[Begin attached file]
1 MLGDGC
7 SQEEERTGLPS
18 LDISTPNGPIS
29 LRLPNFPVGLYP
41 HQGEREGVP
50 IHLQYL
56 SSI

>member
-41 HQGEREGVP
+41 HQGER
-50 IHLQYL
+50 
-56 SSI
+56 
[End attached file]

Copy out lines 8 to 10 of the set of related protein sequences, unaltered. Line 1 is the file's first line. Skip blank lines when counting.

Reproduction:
>member
-41 HQGEREGVP
+41 HQGER